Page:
AMARILLO, Texas (KAMR/KCIT) – “Banks are significantly stronger due to lessons from the Great Depression and subsequent recessions. Plus, the FDIC Insurance Coverage helps boost confidence in banks, especially in tough times. The banking system is stronger now than it has ever been.” That’s what the President of Amarillo National Bank, William Ware told us.
This was after the United States Banking System was in disarray in the 1930s.
In 1931, Great Britain left the gold standard, meaning it withdrew its promise to provide a specific amount of gold in exchange for its banknotes. This caused considered that the US would do the same, causing people to convert their dollar assets to gold. This caused a large reduction in the US gold supply and at the same time, depositors became concerned about the safety of banks and withdrew from their accounts, creating a drain on the banking system.
The uncertainty over the economic policies of the incoming President Franklin D. Roosevelt also led to banking uncertainty. In late 1932, bank runs (which is when customers or other financial institutions withdraw deposits at the same time because they fear the institution will fail) could threaten other banks in another state, so states began declaring state banking holidays, according to Federal Reserve History.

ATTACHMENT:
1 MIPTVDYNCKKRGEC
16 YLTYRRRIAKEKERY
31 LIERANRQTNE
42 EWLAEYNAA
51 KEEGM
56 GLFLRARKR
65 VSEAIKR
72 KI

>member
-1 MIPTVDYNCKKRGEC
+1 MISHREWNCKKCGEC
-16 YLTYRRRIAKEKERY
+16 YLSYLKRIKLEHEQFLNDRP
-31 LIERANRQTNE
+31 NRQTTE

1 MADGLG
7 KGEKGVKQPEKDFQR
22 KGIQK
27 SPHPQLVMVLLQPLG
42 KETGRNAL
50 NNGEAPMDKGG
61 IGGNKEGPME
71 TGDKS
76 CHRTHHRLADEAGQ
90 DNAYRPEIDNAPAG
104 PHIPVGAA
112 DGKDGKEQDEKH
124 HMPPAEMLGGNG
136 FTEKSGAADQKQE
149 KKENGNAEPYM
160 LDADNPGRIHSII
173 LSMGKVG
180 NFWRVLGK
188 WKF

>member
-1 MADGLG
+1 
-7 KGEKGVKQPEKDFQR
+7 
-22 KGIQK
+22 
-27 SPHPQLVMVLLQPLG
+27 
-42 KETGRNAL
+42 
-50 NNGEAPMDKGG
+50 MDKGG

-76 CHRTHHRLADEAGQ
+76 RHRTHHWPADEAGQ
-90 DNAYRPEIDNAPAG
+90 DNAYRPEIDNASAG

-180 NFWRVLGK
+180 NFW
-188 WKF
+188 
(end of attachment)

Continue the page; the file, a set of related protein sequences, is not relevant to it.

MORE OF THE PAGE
All and all, the U.S. banking system was in desperate need of help.
According to Federal Reserve History, immediately after his inauguration in March 1933, President Roosevelt called a special session of Congress the day after and declared a four-day banking holiday that shut down the banking system, including the Federal Reserve, and this action was then followed by a few days later by the passage of the Emergency Banking Act.
“Before the banking system crashed right with the Great Depression if a bank went under and you didn’t get any of your money out before it closed its doors, you were just out of luck, so however much money had in the bank was just poof, it was gone,” said Dr. Tim Bowman, head of the Department of History at WTAMU.
According to the Federal Reserve History, The Emergency Banking Act also broadened the powers of the president during a banking crisis, and was divided into five sections: